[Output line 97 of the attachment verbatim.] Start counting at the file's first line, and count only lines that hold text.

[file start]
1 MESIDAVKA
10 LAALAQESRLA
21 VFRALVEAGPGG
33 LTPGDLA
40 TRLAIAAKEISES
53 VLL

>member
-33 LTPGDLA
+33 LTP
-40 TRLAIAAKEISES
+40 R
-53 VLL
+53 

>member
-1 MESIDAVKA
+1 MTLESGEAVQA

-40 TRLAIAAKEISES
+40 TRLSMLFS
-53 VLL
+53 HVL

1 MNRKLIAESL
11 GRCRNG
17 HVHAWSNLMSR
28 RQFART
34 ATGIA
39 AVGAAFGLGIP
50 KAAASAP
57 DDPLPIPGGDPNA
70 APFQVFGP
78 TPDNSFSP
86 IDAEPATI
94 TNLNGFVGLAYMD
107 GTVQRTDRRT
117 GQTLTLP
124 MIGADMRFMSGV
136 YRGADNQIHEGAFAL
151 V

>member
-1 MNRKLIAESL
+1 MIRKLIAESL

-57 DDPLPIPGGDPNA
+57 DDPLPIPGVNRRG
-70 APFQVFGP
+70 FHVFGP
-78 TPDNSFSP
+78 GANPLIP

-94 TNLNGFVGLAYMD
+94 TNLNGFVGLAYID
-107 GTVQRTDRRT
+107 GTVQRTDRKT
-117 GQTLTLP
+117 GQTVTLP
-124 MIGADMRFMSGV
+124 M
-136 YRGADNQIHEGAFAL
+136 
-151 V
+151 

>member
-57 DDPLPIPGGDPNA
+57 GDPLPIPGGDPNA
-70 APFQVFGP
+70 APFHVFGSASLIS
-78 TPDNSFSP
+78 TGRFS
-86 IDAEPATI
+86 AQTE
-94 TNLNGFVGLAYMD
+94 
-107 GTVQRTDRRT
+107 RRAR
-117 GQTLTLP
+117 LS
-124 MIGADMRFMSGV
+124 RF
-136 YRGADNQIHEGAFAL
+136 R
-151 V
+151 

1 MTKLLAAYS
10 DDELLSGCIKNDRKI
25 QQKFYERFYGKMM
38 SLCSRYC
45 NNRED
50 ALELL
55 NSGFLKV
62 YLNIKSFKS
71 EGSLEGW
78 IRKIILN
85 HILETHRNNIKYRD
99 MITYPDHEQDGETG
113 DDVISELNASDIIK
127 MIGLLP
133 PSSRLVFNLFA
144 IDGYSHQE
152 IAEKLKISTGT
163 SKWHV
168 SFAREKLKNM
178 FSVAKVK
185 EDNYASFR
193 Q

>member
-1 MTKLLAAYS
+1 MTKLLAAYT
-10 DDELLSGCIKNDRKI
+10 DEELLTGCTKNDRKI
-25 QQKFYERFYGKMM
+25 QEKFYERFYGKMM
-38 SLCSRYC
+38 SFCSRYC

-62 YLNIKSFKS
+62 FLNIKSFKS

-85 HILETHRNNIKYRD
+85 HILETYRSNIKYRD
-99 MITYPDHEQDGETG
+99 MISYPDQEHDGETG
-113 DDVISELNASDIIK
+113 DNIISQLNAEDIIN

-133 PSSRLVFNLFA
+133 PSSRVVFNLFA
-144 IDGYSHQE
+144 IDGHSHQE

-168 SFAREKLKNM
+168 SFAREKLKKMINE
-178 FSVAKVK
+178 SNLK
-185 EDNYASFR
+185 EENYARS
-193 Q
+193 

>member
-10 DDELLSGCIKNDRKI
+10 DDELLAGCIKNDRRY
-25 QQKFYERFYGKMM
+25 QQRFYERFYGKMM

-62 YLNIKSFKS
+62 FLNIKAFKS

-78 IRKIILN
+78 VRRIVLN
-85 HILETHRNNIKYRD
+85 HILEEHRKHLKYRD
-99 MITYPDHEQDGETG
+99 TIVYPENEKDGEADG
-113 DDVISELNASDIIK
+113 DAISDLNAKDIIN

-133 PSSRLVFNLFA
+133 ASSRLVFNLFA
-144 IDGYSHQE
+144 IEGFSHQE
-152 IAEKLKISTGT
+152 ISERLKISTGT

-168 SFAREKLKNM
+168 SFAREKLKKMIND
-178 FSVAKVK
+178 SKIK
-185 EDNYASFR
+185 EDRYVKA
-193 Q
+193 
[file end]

163 SKWHV